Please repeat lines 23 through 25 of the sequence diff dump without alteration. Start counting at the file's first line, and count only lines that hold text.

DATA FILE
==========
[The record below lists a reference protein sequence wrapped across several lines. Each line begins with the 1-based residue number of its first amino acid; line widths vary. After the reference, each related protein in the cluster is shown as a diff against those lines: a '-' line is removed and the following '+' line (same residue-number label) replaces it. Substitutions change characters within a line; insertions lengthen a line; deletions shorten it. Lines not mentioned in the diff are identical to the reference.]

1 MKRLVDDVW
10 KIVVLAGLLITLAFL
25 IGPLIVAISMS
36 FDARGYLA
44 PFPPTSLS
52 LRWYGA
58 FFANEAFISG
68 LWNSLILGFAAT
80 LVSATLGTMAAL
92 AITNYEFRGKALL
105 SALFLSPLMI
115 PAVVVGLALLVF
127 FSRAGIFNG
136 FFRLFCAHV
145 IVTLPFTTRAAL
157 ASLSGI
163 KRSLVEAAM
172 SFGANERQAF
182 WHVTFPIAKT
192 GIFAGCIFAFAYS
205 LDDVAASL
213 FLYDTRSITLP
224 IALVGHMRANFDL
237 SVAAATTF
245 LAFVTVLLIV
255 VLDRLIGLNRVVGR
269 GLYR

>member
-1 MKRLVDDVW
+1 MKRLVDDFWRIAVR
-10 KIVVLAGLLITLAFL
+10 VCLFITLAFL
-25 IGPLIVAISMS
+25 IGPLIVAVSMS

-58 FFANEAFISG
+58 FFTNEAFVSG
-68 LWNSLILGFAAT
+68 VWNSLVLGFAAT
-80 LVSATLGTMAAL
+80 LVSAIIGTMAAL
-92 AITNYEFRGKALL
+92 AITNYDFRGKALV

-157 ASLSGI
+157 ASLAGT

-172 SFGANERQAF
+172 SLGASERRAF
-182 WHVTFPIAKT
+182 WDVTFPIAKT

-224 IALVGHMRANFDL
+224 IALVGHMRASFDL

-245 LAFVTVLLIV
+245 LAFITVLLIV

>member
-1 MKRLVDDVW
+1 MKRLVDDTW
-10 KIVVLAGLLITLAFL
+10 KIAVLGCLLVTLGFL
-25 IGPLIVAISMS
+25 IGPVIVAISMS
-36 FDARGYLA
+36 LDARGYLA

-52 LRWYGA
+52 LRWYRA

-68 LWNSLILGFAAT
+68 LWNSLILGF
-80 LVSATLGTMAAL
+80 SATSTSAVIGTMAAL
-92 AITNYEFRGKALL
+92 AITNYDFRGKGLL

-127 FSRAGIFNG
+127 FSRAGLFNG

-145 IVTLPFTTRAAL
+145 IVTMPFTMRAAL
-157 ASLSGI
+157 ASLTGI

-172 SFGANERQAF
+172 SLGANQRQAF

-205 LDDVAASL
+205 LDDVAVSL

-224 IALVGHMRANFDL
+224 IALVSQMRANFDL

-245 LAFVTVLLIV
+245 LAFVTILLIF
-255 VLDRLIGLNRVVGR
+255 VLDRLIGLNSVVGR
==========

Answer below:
213 FLYDTRSITLP
224 IALVGHMRANFDL
237 SVAAATTF